W3C home > Mailing lists > Public > www-tag@w3.org > February 2005

Re: Significant W3C Confusion over Namespace Meaning and Policy

From: Elliotte Harold <elharo@metalab.unc.edu>
Date: Thu, 10 Feb 2005 20:43:00 -0500
Message-ID: <420C0DA4.6030203@metalab.unc.edu>
To: John Boyer <JBoyer@PureEdge.com>
CC: Robin Berjon <robin.berjon@expway.fr>, www-tag@w3.org

John Boyer wrote:


> The URI is certainly more than just a pointer to a container;
> it is intrinsically attached to each name in that container.  
> The URI provides the distinguishing component in the full expanded name 
> of an element or attribute separates that element or attribute from others 
> that have the same local name.  The direct association of the URI and
> each name is pervasive, not just in the namespaces rec, but 
> also in xpath, infoset, schema and so forth.  To say that 
> the URI is meant to be attached to the actual names in every
> case except this one is a reach beyond the bounds of reasonable
> doubt at what the one sentence in the definition could possibly 
> mean.  It implies a hidden inconsistency. Heck even the grammar
> error in the definition leads one to believe they're talking about
> the names and not the container.

You're reaching. That's just not a big problem; not nearly as big as the 
practical problems of changing the namespace for every iteration of the 
vocabulary.

Theoretically, think of it this way. "Harold" is intimately attached to 
the name "Elliotte" and a few other names as well: Beth, Edward, 
Elizabeth, etc. But by itself "Harold" identifies the family, not the 
individual members of the family. It seems perfectly reasonable to me to 
treat namespace URIs the same way: as a sort of last name for individual 
members of a mutable collection, and as a name for the collection.


> How does a software module know, for example, which of two
> schema documents with which to load the parser if they have
> the same target namespaces but describe different sets of
> vocabulary?  

You're assuming there's only one schema per namespace. That is neither 
true in theory or practice. The same namespace can and often does have 
multiple schemas. I may not apply the same schema to a namespace that 
you use. That's perfectly OK.


> How is the meaning of a block of XML protected by a digital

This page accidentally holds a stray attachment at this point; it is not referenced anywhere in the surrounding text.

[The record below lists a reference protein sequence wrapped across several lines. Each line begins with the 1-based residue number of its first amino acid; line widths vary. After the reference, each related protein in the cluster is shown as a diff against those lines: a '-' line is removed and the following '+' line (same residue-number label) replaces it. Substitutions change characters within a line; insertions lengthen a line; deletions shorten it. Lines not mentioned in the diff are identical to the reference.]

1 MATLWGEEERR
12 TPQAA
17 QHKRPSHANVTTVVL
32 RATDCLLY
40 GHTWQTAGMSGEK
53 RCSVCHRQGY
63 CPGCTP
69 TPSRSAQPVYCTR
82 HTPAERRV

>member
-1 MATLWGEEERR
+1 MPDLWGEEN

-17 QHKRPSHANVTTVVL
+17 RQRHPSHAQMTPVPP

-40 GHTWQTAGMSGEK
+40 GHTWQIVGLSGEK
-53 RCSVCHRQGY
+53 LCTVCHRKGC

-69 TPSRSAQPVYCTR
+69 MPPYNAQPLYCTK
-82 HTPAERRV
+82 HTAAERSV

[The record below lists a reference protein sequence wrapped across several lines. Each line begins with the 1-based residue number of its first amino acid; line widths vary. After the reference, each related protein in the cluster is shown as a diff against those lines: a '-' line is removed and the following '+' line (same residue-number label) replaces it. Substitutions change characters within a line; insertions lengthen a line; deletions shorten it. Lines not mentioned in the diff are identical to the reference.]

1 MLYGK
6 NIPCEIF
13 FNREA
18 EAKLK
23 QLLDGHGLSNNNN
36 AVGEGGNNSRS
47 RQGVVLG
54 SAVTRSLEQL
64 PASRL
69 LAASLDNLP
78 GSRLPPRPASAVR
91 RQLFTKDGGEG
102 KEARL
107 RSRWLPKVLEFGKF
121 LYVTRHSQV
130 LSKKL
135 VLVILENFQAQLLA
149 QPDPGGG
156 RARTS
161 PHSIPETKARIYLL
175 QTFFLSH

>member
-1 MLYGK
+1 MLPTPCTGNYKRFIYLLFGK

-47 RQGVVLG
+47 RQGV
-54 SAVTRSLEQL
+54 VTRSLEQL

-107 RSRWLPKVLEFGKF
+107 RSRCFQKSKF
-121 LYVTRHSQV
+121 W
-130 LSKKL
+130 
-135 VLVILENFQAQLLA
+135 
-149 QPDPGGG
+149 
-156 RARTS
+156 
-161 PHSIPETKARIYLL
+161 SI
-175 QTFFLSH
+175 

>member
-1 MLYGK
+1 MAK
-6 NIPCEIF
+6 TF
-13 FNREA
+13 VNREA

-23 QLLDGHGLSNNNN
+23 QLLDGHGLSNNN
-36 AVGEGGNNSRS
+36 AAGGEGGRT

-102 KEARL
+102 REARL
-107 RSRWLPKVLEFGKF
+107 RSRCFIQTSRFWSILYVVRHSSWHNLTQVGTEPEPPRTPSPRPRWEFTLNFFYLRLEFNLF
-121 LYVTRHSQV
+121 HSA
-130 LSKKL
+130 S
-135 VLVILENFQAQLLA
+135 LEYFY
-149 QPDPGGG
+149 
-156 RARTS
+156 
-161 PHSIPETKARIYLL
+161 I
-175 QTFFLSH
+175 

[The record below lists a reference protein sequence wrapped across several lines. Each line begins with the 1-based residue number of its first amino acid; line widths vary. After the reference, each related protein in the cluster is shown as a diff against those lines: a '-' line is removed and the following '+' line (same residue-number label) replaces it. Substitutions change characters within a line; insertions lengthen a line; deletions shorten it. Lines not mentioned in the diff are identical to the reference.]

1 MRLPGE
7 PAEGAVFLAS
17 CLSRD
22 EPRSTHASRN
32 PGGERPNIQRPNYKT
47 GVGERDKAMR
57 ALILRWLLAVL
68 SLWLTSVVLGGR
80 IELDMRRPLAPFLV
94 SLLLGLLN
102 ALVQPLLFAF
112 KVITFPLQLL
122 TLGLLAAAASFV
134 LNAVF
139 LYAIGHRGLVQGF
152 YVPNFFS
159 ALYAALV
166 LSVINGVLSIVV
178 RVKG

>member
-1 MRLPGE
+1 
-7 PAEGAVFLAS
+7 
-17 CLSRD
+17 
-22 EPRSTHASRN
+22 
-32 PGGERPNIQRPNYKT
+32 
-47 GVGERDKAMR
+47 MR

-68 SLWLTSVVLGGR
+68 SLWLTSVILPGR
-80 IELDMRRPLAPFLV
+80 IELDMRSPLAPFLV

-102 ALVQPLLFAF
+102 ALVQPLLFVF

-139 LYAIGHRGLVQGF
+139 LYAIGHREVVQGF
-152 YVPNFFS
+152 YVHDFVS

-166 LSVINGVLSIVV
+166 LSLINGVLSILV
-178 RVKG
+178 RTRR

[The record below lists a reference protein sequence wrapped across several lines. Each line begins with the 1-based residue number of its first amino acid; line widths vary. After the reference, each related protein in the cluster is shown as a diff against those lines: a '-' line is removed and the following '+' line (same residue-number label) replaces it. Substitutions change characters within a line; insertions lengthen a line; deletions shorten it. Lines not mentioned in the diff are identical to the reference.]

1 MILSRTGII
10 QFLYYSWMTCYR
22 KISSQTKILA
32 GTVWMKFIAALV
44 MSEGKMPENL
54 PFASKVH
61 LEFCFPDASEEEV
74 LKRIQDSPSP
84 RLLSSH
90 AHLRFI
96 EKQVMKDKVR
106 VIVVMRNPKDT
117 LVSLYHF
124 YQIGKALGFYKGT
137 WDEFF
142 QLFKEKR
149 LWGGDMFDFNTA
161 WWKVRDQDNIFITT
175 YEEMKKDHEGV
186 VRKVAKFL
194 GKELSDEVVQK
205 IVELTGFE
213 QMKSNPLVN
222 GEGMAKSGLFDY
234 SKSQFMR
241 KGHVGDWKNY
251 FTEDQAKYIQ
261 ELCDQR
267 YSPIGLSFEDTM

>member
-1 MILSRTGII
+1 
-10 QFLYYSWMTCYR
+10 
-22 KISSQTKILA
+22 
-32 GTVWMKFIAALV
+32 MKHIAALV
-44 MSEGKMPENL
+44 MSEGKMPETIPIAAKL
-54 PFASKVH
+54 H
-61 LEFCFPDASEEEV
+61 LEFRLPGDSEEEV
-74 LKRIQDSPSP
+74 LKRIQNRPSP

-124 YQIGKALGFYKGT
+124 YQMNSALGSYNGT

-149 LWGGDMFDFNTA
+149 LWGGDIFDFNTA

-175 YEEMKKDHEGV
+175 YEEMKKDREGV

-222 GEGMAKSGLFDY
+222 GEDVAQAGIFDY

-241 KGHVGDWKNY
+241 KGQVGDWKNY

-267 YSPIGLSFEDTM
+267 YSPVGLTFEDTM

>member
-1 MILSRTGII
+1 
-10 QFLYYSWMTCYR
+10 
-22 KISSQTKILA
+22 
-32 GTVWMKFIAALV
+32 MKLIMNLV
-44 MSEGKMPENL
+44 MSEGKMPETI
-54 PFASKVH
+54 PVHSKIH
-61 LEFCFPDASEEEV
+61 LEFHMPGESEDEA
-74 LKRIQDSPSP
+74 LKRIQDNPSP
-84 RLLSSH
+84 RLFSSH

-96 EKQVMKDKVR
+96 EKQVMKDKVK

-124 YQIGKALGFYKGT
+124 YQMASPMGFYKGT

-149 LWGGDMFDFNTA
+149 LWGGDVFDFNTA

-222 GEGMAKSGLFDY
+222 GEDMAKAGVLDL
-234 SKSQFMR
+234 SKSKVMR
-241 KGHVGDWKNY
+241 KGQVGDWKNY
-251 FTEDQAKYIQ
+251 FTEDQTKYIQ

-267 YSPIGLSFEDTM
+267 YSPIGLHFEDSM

> signature when the meaning can be changed without changing
> the serialization?
> 
> What happens when an XSLT stops working in a subtle way
> because the schema for the namespace changed to make a
> required element optional or vice versa? What if the 
> problem doesn't get noticed until 10,000 peoples' savings 
> disappear on an otherwise sunny afternoon?

There is no "the scheme for the namespace". There is only the schema I 
choose to apply in my system. You may have a different schema for the 
same namespace. If you have that much faith in the ability of schemas to 
prevent problems. I don't think I have that much faith in your systems.

> Clearly there are also problems with not versioning with
> namespaces. Moreover, other than the claim that it is very 
> problematic to use namespaces in version control, what's 
> your half decade's evidence that it is?

This was hashed out extensively some years ago when XHTML tried to use 
multiple namespaces for multiple schemas. It rapidly became apparent 
that wasn't going to work.


> In fact, the namespace change that occurs for every version
> of our XFDL language is the major facilitator in helping us to 
> ensure backwards compatibility while evolving our implementations
> to add new features. If you have a version 6 form, it will
> behave identically when you run it in the version 7 processor.  
> So, you can deploy the upgraded processor to get the new 
> functionality for new applications without worrying about 
> breaking the existing forms applications, which can then be 
> upgraded only as the need arises.

It sounds like you have incredibly tight coupling between the processor 
and the documents format, and expect you can upgrade them in lockstep. 
This can sometimes be made to work in internal systems, but it's 
hopeless in the open world of the Internet where schemas ear not 
trustworthy, documents are not valid, and everyone upgrades to different 
versions of different software at different times with different bugs.

> And why would this stop the processors in a particular
> domain from attempting to process documents of a higher
> version (albeit with reduced or erroneous functionality)?

You assume we want to stop that. It's becoming apparent that you adhere 
to the classic fallacy that it's possible to lock everything down, 
require everyone to process documents that mean certain things in 
certain ways, and agree in advance on all details. That's far too 
restrictive to have much hope of working on the Internet. The question 
to ask of a document is not whether it adheres to this schema or that 
schema, but whether it contains the information you need to get your job 
done.

> Nope, just can't figure out why some would consider wrapping 
> antigen software around this idea when it's so much easier to 
> just wrap a function around the check of the namespace URI.

Because ultimately checking the namespace URI doesn't prove as much as 
you seem to think it proves.


-- 
Elliotte Rusty Harold  elharo@metalab.unc.edu
XML in a Nutshell 3rd Edition Just Published!
http://www.cafeconleche.org/books/xian3/
http://www.amazon.com/exec/obidos/ISBN=0596007647/cafeaulaitA/ref=nosim
Received on Friday, 11 February 2005 01:43:04 GMT

This archive was generated by hypermail 2.2.0+W3C-0.50 : Thursday, 26 April 2012 12:47:32 GMT